So because input is so odd in such a program, I can imagine many ways to do it differently (unlike, say, typing, in which there really is only one obvious paradigm--one key per letter). I don't know specifically how they implement this, and I do personally feel relatively comfortable with the current setup, but it could be neat.

    On a tangent, though, I think personally the big issue with working in 3d is not input per se, but the fact that the input and display are both two dimensional, despite the goal being to create something three dimensional. So for example, how two dimensional movements on a mousepad translate into three dimensional rotation can be kinda hard to get used to, and quite hard to be precise with. Also, I occasionally found myself, when I was first learning Maya, trying to move my head to look around the edges of an object (quite silly, I know). So the limitations of a two dimensional screen are also clear.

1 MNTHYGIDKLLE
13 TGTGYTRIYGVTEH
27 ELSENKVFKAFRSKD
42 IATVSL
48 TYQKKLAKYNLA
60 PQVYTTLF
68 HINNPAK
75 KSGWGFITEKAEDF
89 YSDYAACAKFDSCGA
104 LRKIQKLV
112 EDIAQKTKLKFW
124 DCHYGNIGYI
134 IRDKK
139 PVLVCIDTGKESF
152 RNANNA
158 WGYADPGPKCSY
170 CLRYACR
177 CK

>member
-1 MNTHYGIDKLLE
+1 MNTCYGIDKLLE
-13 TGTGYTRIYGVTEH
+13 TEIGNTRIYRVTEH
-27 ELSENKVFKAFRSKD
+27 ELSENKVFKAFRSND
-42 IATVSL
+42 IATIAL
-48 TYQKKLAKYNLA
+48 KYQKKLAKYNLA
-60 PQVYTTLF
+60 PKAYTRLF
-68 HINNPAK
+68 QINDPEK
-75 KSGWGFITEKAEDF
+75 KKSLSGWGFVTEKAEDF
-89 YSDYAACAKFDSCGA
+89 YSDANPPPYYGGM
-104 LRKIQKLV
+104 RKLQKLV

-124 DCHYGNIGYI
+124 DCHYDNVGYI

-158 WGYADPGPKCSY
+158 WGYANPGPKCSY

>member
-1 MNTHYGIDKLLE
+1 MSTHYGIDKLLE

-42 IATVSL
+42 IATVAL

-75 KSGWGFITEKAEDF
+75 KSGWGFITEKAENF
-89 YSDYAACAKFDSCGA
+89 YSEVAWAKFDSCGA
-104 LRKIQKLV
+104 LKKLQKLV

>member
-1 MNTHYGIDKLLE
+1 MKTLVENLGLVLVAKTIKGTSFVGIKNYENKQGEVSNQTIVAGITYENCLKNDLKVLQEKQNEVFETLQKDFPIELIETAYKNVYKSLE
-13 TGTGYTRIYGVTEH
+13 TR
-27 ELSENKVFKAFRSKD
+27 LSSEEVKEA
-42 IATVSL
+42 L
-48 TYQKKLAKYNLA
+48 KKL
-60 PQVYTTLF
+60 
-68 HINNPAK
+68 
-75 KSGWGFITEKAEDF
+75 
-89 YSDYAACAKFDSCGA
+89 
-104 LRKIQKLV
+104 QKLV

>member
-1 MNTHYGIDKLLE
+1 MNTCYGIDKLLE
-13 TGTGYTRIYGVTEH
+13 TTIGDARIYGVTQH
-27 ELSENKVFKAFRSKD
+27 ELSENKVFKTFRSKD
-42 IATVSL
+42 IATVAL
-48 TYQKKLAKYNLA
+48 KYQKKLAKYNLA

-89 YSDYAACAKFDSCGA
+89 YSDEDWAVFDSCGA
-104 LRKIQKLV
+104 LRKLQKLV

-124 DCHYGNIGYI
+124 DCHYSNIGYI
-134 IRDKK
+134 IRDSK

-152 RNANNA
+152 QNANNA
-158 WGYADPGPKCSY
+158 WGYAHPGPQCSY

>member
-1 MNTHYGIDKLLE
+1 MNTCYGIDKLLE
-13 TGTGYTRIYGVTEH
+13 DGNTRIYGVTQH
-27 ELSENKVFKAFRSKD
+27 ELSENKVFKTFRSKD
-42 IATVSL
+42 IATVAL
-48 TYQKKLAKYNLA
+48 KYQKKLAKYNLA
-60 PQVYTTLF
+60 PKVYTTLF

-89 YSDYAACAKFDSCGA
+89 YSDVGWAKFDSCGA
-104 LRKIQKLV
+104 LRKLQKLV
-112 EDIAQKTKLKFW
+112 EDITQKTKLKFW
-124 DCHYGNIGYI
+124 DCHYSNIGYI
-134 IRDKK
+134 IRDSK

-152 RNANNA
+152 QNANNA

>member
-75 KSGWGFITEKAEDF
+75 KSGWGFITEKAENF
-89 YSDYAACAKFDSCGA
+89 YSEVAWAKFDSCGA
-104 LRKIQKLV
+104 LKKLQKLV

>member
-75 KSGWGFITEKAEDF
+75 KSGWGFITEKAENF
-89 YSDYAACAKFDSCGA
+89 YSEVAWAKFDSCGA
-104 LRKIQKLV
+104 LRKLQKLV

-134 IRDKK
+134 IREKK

• price (Score:3, Informative)

    by morcheeba ( 260908 ) * on Saturday March 27, 2004 @12:19AM (#8687117) Journal
    it's also $599 on their net store!! (most of their other controllers are $499 except for the low-cost $399 and the $299 keyboard version)
  • Re:Err... (Score:3, Informative)

    by MyHair ( 589485 ) on Saturday March 27, 2004 @12:25AM (#8687154) Journal
    What I wish is that there was a one-handed keyboard so I could type with one hand and mouse with the other.

    I'm sorry, you must release your 557057 user ID and go to the back of the line. :-)

    There are Dvorak one-handed keyboard layouts for your system, whatever it is. In Windows you can change to it in the control panel; In X I know it can be done but don't know how offhand. Several Slashdotters use this scheme, and at least one will probably beat me to a reply since I'm using the old slow QWERTY layout.

    I suspect there are free Dvorak typing tutors out there, but I'm not sure about that.

    And if you're really geeky, there are several projects that attempt to let you type with the mouse, and many more for typing with a stylus. (Gestures, vectors, special keypads, etc..)

    I'm too lazy to use Google and give you links right now, so I leave that as an exercise for you.
  • Re:Adobe Maya? (Score:3, Informative)

    by GoofyBoy ( 44399 ) on Saturday March 27, 2004 @12:33AM (#8687195) Journal